Furthermore, the agency’s detainees “were subjected to coercive interrogation techniques that had not been approved by the Department of Justice or had been authorized by CIA headquarters.” The agency did not maintain adequate records of its detentions and interrogations making a full accounting of its abuses “impossible.” It “never conducted a credible, comprehensive analysis of the effectiveness of its enhanced interrogation techniques” and did not hold personnel responsible even for “serious and significant violations” of its own legally-challenged policies. The agency ignored and overruled the objections expressed by “numerous CIA officers.” Some “CIA officers were instructed by supervisors not to put their concerns or observations in written communications.” The Committee found that the program “created tensions with U.S. partners and allies, leading to formal demarches to the United States, and damaging and complicating bilateral intelligence relationships.” More generally, “the program caused immeasurable damage to the United States’ public standing, as well as to the United States’ longstanding global leadership on human rights in general and the prevention of torture in particular.”


I want to make three points regarding the Senate’s findings. For years now, we have been well aware of the CIA’s rendition, detention, and torture of terrorism suspects. The report claims that “the CIA did not hold any detainees after April 2009.” It is likely true that detainees in US custody are no longer being tortured and that the CIA no longer directly operates black sites. But that does not mean that the United States does not participate and acquiesce in torture. Since Obama came into office the modus operendi has shifted to reditioning suspects to partner nations like Saudi Arabia, Pakistan, Morocco and Yemen, that torture with impunity, and then deliver whatever information is obtained back to US intelligence. That is, the United States has reverted to the standard practice that prevailed before the Bush administration.

The really stunning revelation is that the agency not only mislead the public and Congress, but also the White House and the National Security Council. The agency acquired an unprecedented degree of autonomy from the administration. Elected officials were more than willing to acquiesce. When asked by Bush about the interrogation of Abu Zubaydah, the White House Counsel, Alberto Gonzales told him: “Mr. President, I think for your own protection, you don’t need to know the details of what’s going on here.” Bush agreed. This brings to mind Glennon’s adaptation of Bagehot’s theory of double government, wherein he notes: “U.S. national security policy is defined by the network of executive officials who manage the departments and agencies responsible for protecting U.S. national security and who, responding to structural incentives embedded in the U.S. political system, operate largely removed from public view and from constitutional constraints. The public believes that the constitutionally-established institutions control national security policy, but that view is mistaken. Judicial review is negligible; congressional oversight is dysfunctional; and presidential control is nominal.”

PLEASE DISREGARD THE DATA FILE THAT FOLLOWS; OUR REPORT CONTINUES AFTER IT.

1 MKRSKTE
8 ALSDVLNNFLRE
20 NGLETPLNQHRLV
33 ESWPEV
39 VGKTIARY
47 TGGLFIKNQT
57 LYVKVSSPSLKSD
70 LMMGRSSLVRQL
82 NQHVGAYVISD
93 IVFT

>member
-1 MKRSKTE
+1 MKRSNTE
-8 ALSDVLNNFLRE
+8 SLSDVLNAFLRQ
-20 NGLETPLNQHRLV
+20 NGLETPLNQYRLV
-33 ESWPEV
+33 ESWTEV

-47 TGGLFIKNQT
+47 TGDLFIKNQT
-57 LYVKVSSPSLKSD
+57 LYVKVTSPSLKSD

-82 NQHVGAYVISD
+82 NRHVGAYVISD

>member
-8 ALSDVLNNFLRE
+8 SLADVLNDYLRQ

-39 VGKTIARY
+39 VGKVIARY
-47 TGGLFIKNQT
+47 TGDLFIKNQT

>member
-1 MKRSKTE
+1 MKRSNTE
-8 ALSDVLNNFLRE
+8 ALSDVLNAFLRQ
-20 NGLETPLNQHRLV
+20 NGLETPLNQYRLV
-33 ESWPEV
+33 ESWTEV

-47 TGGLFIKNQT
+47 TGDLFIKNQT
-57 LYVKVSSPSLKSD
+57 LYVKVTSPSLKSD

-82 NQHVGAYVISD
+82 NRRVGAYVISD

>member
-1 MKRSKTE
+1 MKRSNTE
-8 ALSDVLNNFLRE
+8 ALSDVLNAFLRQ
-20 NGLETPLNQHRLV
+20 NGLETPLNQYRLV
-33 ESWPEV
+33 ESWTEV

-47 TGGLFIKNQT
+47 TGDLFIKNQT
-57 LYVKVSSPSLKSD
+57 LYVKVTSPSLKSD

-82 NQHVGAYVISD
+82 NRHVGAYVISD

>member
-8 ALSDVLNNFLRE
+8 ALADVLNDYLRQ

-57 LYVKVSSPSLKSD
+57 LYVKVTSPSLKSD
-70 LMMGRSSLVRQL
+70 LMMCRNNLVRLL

According to Glennon, the explanation for the extraordinary continuity in national security policy between the Bush and Obama administrations is that policies are made not in the “dignified” or “Madisonian” institutions of the US State—Congress and the Presidency—but in the national security deep state—what Bagehot would’ve termed the “efficient institutions.” America has “moved beyond a mere imperial presidency to a bifurcated system—a structure of double government—in which even the President now exercises little substantive control over the overall direction of U.S. national security policy. Whereas Britain’s dual institutions evolved towards a concealed republic, America’s have evolved in the opposite direction, towards greater centralization, less accountability, and emergent autocracy.”

Indeed, the state that is structurally most similar to modern-day United States is not Great Britain but Prussia. “The Sparta of the North” was a garrison state ruled by a civil-military bureaucracy; one that retained its essential character when it expanded to become Imperial Germany in 1871. The Kaiser was the nominal head of a legal authoritarian state over which he exercised at best intermittent control. When German officials were manipulating European capitals into a general war in the July Crisis of 1914, as Copeland has impeccably demonstrated, they were also manipulating the Kaiser himself to sign the order to mobilize that would plunge Europe into war. To put it mildly: this does not bode well for the United States.